Scrapbooking Ideas – Creating Scrapbook Presents

One known fact about Christmas is that it’s a season for sharing and giving – thus the concept of presents. While you can take the easy road out and cut “gift” images from magazines or patterned papers and wrappers, you can also take the creative way – making a present for your scrapbook. Aside from d├ęcor, these presents can also be used as a peek-a-boo for photos and hidden messages, giving your scrapbook a fun and exquisite side.

Scrapbooking ideas such as presents on a layout create a unique look for any scrapbook. To make these presents, you’ll need cardstock, glue, punchers, scissors, kaleidoscopic thin ribbons and a wide array of small embellishments such as sequins, brads and stickers.

First of all, you need to cut the cardstock to the size of the present. Make sure to leave a small, but adequate fold on the side if you plan to create a hinge opening for your present. Create the wrapper by pasting sequins, small stickers and punched designs onto the cardstock. Draw little words if you’d like an almost-wrapper look-alike.

Secondly, snip thin and even pairs of ribbon that will fit the size of the present you’d like to make. Cross the ribbon over each other on top of the cardstock. With a small strip of ribbon, curve your own ribbon for a final ribbon finish and place above the first crossed pair.

Last, glue the fold of the cardstock onto the back of the photo. Then glue the photo and the fold onto the background. If you’re more patient, you can create two halves of a present and have the opening in the middle.

Delivering Effective Presentations – Tricks Professional Speakers Know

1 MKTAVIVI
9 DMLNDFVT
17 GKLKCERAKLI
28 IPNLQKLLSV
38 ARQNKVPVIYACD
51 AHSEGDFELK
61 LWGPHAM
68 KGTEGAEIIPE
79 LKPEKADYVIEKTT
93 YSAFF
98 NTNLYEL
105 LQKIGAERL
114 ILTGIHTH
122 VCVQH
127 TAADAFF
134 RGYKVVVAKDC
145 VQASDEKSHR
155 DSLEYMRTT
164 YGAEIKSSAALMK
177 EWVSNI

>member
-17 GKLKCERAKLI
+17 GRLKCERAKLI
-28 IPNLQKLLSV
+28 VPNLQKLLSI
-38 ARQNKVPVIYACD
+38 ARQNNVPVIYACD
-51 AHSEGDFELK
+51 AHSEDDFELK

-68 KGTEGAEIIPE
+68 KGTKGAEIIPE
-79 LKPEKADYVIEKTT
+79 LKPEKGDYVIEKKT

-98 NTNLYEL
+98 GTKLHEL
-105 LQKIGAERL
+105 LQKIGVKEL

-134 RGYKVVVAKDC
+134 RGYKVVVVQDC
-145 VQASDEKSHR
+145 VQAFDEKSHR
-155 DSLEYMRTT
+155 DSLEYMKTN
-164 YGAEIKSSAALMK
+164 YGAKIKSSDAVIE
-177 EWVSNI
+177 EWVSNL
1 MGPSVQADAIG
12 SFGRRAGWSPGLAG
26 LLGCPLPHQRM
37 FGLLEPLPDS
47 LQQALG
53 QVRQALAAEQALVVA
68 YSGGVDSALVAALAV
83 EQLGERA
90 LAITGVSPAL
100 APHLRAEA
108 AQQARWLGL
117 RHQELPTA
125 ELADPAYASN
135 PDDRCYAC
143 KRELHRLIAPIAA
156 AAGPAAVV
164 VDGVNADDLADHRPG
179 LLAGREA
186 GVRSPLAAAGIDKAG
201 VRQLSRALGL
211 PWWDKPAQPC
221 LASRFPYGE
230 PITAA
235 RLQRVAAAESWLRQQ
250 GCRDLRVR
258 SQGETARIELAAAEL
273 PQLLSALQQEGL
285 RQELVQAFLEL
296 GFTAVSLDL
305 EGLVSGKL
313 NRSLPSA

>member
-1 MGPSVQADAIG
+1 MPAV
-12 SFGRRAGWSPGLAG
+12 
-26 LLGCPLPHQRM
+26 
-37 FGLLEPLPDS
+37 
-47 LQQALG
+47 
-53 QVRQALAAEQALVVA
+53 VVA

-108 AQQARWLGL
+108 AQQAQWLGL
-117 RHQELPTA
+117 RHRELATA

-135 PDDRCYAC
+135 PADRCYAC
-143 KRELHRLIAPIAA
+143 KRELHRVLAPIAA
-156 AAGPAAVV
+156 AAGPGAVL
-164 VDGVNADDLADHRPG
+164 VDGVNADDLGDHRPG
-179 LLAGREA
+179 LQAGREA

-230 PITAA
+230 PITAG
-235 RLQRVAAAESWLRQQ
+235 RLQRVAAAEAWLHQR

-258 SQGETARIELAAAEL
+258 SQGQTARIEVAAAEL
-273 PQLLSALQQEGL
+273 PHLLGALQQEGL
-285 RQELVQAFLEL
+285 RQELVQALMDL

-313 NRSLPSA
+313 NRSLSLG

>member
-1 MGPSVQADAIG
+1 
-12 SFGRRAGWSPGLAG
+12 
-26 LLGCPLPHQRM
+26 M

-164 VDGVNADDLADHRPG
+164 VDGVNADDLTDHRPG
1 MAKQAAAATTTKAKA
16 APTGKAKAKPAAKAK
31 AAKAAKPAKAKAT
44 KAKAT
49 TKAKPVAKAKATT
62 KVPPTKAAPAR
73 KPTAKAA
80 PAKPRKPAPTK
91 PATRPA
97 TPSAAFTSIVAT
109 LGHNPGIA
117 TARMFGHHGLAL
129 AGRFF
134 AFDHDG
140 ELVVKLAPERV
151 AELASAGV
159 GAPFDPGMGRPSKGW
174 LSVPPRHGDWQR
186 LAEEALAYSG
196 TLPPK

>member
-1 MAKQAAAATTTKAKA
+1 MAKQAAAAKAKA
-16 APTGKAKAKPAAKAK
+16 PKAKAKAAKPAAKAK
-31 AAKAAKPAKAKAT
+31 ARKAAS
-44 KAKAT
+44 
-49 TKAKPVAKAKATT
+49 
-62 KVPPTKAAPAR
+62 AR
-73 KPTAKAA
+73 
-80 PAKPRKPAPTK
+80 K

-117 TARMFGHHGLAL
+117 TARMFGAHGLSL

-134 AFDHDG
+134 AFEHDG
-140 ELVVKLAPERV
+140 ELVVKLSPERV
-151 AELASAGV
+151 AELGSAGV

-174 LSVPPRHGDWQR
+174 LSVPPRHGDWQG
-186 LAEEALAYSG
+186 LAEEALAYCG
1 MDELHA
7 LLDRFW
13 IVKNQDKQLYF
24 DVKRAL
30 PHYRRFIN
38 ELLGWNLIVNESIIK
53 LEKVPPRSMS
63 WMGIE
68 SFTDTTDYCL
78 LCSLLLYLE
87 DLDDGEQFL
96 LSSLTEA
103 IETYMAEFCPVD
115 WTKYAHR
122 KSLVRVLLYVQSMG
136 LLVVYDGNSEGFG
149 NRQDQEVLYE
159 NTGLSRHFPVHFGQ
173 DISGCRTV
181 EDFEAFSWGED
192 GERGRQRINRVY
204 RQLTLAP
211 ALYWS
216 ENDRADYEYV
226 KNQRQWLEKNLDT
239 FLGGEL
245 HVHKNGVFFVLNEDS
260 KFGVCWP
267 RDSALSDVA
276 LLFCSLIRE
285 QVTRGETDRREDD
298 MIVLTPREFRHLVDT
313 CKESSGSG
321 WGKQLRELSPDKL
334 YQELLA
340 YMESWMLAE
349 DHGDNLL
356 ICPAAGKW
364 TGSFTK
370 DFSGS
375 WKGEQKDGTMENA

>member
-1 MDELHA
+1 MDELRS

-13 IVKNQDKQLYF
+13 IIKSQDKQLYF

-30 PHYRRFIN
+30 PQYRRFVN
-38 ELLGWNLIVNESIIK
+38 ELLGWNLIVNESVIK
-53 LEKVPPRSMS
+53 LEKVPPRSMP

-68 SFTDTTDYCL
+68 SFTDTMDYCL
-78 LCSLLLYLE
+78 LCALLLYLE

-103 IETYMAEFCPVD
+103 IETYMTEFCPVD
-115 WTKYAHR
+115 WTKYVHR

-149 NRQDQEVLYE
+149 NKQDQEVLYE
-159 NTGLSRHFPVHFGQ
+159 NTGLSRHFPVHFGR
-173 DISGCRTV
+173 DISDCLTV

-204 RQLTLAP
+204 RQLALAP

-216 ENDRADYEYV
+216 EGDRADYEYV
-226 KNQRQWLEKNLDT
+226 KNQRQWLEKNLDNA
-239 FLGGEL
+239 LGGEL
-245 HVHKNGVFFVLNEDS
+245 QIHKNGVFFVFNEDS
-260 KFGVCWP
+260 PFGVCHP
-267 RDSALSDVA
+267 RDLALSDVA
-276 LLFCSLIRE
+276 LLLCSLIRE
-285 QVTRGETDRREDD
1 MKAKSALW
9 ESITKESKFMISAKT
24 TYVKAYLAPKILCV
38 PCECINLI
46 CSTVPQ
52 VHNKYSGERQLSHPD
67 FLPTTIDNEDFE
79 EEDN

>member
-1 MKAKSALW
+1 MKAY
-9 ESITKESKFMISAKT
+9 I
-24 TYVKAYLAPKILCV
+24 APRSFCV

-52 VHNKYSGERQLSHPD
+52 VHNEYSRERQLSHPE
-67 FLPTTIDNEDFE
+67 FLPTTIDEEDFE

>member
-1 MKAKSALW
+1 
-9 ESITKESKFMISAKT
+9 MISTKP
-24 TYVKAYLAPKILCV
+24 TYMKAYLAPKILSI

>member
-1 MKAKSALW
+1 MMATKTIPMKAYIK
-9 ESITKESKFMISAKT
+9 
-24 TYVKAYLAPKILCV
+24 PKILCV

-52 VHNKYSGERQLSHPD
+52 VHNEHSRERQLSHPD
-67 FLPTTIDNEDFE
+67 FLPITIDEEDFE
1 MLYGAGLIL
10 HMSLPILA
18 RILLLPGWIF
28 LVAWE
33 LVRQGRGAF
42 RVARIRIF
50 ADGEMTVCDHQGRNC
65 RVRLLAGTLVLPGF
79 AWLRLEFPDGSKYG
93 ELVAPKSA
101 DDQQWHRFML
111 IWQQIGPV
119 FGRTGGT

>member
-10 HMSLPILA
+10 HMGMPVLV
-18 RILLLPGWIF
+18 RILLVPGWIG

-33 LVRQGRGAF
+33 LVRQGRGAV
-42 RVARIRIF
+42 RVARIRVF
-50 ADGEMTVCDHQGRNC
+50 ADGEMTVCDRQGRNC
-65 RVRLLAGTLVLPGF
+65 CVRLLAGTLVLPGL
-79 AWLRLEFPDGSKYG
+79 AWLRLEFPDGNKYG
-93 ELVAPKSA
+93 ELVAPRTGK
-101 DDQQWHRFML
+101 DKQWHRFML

Not everyone loves delivering speeches or presentations, so knowing a few tricks make it easier.

In some instances, using power point or other visual aids is helpful. In other situations, an after dinner speech for example, the speech by itself reigns supreme.

Look at your audience and the setting to determine the best forum for the delivery of the message. Some people appreciate using power point or some other visual prop to convey their message, while others find power point limiting for certain interactive seminars. If you are preparing for a presentation, this article may help.

A few benefits of using Power Point:

Power Point has many benefits, and the most obvious is there is less for the presenter to remember. The slides act as your teleprompter. Once you see the title of the slide, or the first line, it should start you on your story or point.

If the idea of public speaking makes you want to be doing almost anything else, including swallowing ground glass, the power point slides can be comforting. Power point slides can help anchor you to the speech, give you a place to refer to if you get nervous or forget a point, and be a reference if you get a question that sidetracks you during the talk.

One of the best aspects of Power Point is that it forces the presenter to get (and stay) organized. Some people claim they do their best speaking off the cuff, and they like doing a speech spontaneously. Honestly, this is only true for a very small percentage of the population. Most people do best when they think about their message, carefully craft their information, and then take that framework and organize it into a cogent presentation. Most terrific speakers write out their main points, expand their points with secondary points, and reiterate those main points throughout the dialogue with stories, ideas, or other information.

Actually making the slides: